Enoki Mushrooms Blamed for Deadly Listeria Outbreak
The fungi were responsible for 36 reported cases over the past four years, according to the CDC.
Perhaps the last news you want to read about during a pandemic is yet another outbreak. But the latest food-safety alert from the Centers for Disease Control actually involves an ongoing string of listeria cases reported over the past four years, resulting in 31 hospitalizations and four deaths. The culprit? Enoki mushrooms.
On Tuesday, the CDC issued an update to its co-investigation with the Food and Drug Administration, as well as state and local agencies, stating that 36 total listeria cases across 17 states and stretching as far back as 2016 were linked to enoki mushrooms sold by three companies—Sun Hong Foods, Inc., Guan’s Mushroom Co., and H&C Food, Inc.—and supplied by a Korean company, Green Co. Ltd. The tainted mushrooms were purchased as recently as December 2019 and officially recalled beginning on April 7, 2020.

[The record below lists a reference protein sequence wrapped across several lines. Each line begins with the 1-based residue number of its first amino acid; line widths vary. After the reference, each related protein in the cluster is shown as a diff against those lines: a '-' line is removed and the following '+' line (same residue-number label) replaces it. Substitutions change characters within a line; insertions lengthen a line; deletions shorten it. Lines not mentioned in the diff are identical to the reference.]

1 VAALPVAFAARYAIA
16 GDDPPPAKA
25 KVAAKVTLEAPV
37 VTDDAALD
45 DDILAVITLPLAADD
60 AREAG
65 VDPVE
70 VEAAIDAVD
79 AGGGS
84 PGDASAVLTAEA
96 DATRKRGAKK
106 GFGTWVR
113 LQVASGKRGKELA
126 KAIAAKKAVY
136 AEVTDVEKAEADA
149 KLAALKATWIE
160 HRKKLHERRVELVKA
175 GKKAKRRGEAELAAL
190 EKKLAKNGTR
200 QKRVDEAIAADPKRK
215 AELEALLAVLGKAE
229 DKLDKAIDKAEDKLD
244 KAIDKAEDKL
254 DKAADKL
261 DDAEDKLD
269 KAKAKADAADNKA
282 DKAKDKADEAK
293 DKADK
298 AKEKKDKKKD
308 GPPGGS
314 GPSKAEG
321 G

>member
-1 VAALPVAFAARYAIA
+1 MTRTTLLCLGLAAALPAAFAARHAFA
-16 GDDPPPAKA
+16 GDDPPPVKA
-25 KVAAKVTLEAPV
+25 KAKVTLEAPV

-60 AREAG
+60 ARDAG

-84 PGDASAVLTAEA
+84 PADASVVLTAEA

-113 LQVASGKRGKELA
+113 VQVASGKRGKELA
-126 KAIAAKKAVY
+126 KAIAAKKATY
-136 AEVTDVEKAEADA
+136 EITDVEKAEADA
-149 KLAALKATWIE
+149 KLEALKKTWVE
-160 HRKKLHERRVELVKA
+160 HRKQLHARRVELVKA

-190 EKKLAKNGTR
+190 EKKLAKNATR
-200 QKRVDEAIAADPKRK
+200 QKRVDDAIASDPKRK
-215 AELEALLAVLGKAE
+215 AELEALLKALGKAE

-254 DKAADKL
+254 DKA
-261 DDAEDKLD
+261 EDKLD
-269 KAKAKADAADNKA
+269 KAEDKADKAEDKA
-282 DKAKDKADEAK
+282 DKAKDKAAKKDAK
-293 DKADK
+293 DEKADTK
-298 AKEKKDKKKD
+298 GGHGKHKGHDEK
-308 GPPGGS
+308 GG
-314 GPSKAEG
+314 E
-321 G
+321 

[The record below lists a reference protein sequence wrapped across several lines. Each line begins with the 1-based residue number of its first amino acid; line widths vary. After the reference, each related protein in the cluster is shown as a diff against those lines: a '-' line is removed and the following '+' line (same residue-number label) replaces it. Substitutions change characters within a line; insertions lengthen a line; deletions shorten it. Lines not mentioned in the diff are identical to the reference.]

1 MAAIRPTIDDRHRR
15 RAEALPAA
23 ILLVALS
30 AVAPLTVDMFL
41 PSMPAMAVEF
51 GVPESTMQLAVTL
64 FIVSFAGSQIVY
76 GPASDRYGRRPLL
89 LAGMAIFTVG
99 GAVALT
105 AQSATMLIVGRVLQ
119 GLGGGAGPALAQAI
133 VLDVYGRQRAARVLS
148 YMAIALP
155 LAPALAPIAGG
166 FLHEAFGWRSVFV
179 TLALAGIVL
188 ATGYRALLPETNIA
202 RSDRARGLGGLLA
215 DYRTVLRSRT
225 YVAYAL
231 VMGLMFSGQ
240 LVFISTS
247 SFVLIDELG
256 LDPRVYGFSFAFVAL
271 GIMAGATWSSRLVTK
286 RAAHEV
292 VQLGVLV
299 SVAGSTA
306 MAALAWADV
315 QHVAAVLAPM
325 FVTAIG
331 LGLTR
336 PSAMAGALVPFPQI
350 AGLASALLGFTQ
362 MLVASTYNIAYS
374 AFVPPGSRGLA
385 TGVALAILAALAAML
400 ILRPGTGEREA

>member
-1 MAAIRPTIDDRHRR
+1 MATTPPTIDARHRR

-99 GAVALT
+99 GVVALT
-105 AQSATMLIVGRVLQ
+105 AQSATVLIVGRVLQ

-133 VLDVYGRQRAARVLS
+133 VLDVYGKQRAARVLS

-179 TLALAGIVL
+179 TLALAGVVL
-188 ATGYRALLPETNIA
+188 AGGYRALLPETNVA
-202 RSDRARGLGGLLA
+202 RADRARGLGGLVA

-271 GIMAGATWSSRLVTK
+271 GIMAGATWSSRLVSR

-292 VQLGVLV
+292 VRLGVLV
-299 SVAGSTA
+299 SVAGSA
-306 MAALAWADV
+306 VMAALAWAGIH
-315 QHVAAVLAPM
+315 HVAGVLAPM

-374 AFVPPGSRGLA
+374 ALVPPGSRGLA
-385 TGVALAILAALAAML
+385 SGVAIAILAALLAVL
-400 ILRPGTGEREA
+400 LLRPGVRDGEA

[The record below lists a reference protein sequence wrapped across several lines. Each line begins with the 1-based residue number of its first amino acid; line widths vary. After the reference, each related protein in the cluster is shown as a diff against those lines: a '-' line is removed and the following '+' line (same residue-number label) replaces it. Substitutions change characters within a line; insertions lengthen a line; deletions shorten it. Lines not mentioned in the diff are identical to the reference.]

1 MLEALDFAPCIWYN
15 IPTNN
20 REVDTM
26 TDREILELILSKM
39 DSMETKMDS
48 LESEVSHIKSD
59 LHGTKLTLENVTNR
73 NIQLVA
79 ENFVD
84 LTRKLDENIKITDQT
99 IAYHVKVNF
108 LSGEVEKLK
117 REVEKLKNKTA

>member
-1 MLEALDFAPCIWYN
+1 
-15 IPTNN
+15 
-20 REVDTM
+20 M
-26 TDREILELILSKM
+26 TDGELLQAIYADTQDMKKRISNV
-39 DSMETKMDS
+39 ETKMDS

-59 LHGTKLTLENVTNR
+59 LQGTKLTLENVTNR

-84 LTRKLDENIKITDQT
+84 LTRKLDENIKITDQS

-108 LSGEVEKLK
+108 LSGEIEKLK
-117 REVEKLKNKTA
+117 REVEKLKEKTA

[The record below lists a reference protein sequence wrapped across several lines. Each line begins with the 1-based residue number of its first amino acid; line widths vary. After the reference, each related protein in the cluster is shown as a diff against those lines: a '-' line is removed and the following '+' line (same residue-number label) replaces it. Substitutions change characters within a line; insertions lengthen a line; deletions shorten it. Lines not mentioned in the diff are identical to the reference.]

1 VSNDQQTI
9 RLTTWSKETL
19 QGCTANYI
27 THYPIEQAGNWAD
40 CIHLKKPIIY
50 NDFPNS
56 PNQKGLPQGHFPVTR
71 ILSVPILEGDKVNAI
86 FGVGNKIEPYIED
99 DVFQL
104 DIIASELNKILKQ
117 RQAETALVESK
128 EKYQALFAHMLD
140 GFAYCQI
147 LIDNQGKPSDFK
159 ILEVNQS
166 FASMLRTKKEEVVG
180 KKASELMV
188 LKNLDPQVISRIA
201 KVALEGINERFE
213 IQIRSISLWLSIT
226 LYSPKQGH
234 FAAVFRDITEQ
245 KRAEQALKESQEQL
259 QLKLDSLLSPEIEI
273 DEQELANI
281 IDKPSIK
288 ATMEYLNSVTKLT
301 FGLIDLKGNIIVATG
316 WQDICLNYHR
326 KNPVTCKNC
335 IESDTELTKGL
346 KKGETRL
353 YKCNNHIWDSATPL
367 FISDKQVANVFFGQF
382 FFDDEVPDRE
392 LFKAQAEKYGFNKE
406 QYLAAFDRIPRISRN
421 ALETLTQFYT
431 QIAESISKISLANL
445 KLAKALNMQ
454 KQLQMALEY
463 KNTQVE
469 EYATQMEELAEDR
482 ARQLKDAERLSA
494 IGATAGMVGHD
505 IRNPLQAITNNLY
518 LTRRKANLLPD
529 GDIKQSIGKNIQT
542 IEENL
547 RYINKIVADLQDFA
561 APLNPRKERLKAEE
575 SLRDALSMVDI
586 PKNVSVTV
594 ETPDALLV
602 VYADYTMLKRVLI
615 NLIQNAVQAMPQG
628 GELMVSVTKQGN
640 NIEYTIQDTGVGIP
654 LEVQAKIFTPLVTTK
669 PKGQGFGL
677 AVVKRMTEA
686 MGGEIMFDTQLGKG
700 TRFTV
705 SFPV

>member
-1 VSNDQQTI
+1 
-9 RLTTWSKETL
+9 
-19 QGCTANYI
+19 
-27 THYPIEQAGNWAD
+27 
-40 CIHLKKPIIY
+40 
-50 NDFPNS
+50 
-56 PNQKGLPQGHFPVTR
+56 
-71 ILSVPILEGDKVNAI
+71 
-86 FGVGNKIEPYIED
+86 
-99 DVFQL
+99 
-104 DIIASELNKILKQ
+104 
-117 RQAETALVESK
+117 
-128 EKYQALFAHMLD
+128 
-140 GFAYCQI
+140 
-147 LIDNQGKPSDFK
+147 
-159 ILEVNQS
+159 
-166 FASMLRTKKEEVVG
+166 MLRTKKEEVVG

However, there's no need to worry if you're planning to cook any recipes that include enoki mushrooms: The potentially contaminated mushrooms would be well beyond their salable shelf life at this point and are no longer on the market.
And if you're concerned you may have purchased listeria-laden enoki or any other contaminated produce, the CDC recommends sanitizing all surfaces and containers that may have come into contact with the items to avoid cross-contamination. Listeria can survive in refrigerated temperatures as well, so clear out the crisper drawer if necessary.
According to the CDC, symptoms of listeria can take weeks to appear, and some reports say symptoms didn't appearing until as many as 70 days after consumption. Symptoms can include headaches, a stiff neck, loss of balance, confusion, fever, and aching.
But the silver lining (if you can call it that) is unlike the ongoing coronavirus pandemic, both the FDA and CDC are declaring this listeria outbreak to be officially over.